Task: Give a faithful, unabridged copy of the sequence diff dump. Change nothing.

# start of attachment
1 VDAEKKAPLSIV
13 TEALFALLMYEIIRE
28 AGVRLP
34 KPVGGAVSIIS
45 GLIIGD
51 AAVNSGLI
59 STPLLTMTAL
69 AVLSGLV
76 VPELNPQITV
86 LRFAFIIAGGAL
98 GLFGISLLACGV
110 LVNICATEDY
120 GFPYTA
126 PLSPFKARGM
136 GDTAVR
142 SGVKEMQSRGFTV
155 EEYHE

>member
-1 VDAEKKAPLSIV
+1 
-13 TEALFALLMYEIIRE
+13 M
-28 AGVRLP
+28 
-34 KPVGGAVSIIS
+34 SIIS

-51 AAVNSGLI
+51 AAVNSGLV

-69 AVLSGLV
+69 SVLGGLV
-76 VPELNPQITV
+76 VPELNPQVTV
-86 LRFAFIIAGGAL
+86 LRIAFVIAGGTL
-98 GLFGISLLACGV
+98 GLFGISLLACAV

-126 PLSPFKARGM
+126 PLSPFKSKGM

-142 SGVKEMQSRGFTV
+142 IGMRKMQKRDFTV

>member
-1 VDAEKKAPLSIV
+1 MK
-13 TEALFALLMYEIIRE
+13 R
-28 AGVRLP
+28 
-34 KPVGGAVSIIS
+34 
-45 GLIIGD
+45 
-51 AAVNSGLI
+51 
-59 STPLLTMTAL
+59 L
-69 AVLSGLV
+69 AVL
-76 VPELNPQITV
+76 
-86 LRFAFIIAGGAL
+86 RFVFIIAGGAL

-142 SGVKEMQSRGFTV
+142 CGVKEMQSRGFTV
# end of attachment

1 VDAEKKAPLSIV
13 TEALFALLMYEIIRE
28 AGVRLP
34 KPVGGAVSIIS
45 GLIIGD
51 AAVNSGLI
59 STPLLTMTAL
69 AVLSGLV
76 VPELNPQITV
86 LRFAFIIAGGAL
98 GLFGISLLACGV
110 LVNICATEDY
120 GFPYTA
126 PLSPFKARGM
136 GDTAVR
142 SGVKEMQSRGFTV
155 EEYHE

>member
-1 VDAEKKAPLSIV
+1 
-13 TEALFALLMYEIIRE
+13 M
-28 AGVRLP
+28 
-34 KPVGGAVSIIS
+34 SIIS

-51 AAVNSGLI
+51 AAVNSGLV

-69 AVLSGLV
+69 SVLGGLV
-76 VPELNPQITV
+76 VPELNPQVTV
-86 LRFAFIIAGGAL
+86 LRIAFVIAGGTL
-98 GLFGISLLACGV
+98 GLFGISLLACAV

-126 PLSPFKARGM
+126 PLSPFKSKGM

-142 SGVKEMQSRGFTV
+142 IGMRKMQKRDFTV

>member
-1 VDAEKKAPLSIV
+1 MK
-13 TEALFALLMYEIIRE
+13 R
-28 AGVRLP
+28 
-34 KPVGGAVSIIS
+34 
-45 GLIIGD
+45 
-51 AAVNSGLI
+51 
-59 STPLLTMTAL
+59 L
-69 AVLSGLV
+69 AVL
-76 VPELNPQITV
+76 
-86 LRFAFIIAGGAL
+86 RFVFIIAGGAL

-142 SGVKEMQSRGFTV
+142 CGVKEMQSRGFTV